The program for the day was held at Morayta Avenue, a short distance from Malacañang Palace. Rally organizers decided the objective of the protest march was already achieved, the positioning in space was met, the projection and the propaganda was made, the rally was allowed to proceed, and the march was not dispersed. The formal launching of ALTERNATIBA! should be peaceful, the organizers said, because there was a message that needed to be delivered on this very first protest rally. That is, that ALTERNATIBA's platform needed to be delivered first before asserting it physically in the coming days. The coming protest actions will be confrontational, they said, since the use of the composite force as a barrier to riot police was effective. We're testing the waters first before organizing another protest action, they said further. I thought it was only prudent to test the tolerance of police authorities first before launching bigger mass actions. The violent dispersal of the October 28 Movement, a gaggle of traditional politicians masquerading as progressive and pro-poor, in Makati was a lesson for the militant movement. It makes no sense to stage a protest action predicated on violence since the message would only be obscured and would only incur the ire of a bigger audience. Better to be prudent than be foolish, I guess. There was only an hour left after the march and the program was yet to begin.

The truck in which the rally organizers were going to speak had positioned on the side of the street which by this time, looked narrow because of the throng that had gathered to listen to the various personalities that would speak. The first speaker was Ana Marie Nemenzo of Freedom from Debt Coalition. She enumerated the economic figures that made the Philippines dead last among Asian neighbors. Privatization of public services and monopoly of private enterprise are the problem, she stressed. Millions of consumers of basic public services like water and energy are in the hands of a select few, and, contrary to belief, services got even worse, profit, above every other, is the main concern and the be-all end-all of private enterprise. The automatic appropriations act should be passed and put into law by Congress to counter heavy IMF policy prescriptions and put debt relief at the forefront of a people's agenda, she stressed further. Wilson Fortaleza of Sanlakas bewailed the government's formation of the 6,000-strong Metrocom-type NCR (National Capital Region) Command, which is not only intended to guard Metro Manila from coup plotters, terrorists and communist insurgents. This is a strike force that would be used to clamp down on all forms of protests, he thundered. Other speakers who took turns in speaking out against the dire politico-economic situation were Sonia Soto of KPD, Michelle Lucudin of Sanlakas Youth, Eman Hizon of BISIG, the spokesperson of the PKP-1930, and also speakers from Akbayan!, LUPA, and Youth for Nationalism and Democracy. The comic relief came from the leader of the Radical Youth League as his political satire-like speech was filled with colorful language and never-ending allusions to 'anarchists, socialists and communists' banding together and making the day a success for the resistance movement, complete with hand gestures and emphatic stage presence. I've heard this young leader speak before some years ago and I must say his brand of speaking has certainly improved with every protest rally.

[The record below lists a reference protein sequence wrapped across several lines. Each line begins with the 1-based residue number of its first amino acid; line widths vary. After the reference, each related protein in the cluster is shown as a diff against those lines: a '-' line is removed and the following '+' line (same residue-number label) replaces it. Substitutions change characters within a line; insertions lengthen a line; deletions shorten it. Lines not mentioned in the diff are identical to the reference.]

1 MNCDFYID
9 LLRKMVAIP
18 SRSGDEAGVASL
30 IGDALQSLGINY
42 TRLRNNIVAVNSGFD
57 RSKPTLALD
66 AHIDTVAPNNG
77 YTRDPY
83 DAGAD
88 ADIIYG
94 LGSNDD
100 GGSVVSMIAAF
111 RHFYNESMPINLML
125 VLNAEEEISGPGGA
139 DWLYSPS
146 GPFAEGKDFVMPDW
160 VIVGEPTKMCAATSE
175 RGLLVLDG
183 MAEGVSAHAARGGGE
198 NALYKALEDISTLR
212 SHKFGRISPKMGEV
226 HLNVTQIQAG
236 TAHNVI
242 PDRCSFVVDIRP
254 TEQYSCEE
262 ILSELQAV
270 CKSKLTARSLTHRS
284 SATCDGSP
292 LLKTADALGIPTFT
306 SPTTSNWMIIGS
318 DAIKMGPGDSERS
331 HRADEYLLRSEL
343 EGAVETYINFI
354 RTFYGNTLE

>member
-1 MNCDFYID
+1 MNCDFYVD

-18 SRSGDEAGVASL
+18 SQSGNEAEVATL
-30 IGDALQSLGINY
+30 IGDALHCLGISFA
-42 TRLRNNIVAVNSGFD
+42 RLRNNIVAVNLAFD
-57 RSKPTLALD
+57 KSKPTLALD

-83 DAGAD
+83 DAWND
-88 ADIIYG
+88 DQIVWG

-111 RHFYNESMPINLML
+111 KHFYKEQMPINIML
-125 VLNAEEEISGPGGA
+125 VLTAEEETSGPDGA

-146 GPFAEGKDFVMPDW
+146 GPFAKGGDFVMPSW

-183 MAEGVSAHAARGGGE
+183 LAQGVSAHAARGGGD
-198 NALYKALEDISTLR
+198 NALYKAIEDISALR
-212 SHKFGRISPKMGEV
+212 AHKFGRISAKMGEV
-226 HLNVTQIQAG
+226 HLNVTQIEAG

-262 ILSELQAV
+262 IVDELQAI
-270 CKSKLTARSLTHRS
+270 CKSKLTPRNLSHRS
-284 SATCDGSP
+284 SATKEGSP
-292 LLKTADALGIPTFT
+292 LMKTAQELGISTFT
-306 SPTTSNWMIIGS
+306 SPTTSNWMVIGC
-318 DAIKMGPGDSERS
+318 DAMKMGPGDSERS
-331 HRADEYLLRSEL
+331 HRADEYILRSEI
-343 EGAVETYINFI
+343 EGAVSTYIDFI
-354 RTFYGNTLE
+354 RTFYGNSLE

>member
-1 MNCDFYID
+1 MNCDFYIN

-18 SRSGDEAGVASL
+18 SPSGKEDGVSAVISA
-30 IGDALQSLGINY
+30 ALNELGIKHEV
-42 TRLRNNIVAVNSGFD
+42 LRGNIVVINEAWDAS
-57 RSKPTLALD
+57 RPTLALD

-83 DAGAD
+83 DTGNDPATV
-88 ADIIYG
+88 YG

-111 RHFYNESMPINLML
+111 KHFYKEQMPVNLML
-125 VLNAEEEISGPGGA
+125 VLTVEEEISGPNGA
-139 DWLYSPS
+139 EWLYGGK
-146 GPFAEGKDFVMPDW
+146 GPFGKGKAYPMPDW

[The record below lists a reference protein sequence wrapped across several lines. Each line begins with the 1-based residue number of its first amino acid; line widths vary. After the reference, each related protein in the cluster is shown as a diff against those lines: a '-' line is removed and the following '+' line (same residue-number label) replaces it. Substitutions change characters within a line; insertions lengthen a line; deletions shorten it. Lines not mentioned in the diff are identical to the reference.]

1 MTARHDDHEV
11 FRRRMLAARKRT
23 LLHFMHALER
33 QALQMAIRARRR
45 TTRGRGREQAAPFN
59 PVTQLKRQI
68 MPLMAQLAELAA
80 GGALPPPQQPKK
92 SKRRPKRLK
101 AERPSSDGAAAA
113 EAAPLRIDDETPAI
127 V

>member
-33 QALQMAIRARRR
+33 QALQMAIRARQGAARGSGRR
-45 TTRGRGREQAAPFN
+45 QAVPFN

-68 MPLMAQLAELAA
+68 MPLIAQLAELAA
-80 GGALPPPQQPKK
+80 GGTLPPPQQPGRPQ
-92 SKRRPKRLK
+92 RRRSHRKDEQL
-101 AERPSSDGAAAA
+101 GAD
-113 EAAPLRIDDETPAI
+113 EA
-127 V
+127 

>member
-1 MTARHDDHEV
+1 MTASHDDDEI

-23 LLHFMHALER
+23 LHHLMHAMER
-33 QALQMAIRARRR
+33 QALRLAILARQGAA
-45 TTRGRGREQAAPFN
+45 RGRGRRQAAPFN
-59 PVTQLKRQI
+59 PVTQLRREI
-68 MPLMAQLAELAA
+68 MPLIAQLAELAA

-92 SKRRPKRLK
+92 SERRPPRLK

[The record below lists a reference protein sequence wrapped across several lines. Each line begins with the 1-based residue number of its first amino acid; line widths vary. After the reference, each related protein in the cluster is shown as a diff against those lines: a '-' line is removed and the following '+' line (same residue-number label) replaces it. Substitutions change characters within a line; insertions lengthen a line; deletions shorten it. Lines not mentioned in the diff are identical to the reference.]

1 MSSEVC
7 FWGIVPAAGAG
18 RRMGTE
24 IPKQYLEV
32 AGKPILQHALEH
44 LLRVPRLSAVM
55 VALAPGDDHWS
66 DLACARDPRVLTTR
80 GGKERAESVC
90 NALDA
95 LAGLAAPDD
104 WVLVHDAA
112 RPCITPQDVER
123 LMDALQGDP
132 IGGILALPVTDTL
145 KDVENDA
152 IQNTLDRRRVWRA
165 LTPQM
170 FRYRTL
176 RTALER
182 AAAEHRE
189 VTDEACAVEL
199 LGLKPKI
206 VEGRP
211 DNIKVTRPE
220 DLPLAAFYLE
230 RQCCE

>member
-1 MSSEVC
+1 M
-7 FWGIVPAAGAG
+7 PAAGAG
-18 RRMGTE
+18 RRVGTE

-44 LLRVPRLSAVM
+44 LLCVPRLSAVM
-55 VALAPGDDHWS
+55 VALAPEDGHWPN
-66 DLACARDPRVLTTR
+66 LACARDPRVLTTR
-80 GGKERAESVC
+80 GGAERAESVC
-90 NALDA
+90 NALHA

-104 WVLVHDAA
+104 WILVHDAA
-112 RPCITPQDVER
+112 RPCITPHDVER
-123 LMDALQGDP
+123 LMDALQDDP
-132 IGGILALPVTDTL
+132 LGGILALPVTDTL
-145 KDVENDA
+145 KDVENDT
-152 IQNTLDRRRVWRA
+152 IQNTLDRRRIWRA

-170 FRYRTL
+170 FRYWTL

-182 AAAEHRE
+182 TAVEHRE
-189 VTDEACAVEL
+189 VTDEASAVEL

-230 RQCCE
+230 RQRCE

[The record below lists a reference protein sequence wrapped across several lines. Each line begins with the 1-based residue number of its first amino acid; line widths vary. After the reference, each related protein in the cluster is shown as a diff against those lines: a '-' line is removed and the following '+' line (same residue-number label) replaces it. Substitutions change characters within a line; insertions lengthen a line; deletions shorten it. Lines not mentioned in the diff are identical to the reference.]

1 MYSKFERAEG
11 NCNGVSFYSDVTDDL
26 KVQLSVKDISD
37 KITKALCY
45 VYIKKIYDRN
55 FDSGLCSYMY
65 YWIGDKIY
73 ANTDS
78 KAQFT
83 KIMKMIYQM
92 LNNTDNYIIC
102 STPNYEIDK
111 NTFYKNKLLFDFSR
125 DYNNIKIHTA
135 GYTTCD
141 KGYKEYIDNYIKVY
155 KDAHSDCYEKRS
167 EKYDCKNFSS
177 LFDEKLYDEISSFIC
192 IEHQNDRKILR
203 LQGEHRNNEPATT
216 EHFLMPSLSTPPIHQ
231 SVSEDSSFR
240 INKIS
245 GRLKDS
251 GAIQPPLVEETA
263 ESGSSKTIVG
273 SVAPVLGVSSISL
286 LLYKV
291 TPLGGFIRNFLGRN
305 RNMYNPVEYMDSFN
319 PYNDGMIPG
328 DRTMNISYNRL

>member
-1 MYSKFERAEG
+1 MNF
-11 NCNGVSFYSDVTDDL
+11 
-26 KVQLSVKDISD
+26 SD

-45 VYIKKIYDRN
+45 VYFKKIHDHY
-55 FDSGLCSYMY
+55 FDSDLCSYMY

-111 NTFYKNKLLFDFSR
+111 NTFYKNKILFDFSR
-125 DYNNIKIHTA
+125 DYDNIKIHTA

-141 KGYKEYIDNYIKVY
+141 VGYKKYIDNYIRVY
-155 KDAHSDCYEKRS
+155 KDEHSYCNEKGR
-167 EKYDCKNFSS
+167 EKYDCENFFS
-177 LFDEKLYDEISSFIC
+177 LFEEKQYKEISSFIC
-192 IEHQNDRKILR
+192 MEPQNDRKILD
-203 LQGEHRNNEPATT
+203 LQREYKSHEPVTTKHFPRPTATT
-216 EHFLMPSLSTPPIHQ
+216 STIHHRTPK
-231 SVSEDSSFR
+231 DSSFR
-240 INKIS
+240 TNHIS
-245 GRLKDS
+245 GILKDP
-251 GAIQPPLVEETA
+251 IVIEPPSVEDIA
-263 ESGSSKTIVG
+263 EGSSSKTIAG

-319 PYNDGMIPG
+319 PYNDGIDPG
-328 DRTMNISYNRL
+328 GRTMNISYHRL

I was inside a cramped Jeepney full of leaflets and banners as I wrote this and I didn't realize that it was almost 5pm and the program was about to end. The workers' very own, Teatro Pabrika, sang a rendition of the revolutionary song, 'Ang Masa' to formally end the program. The formal launching of ALTERNATIBA! was a resounding success although I was kind of hoping to take a sneak peek inside Malacañang Palace if ever things got confrontational but that will be for another day, I guess. The search for a broader audience had been achieved and if there's one thing I learned today, it's that the workers along with marginalized people united can never be defeated, clichéd, but true.

MANILA INDEPENDENT MEDIA CENTER COLLECTIVE: is an autonomous group of grassroots media activists committed to using media production and distribution as a tool for promoting social, environmental and economic justice in the Philippines. The article above is an edited version of the original posted on the Manila Indymedia web site at There are lots more photographs by JONG PAIREZ of the march as well as photos and another report by PATRICIO GUEVARRA on the ALTERNATIBA! People's Summit which took place during the two days prior to the launch.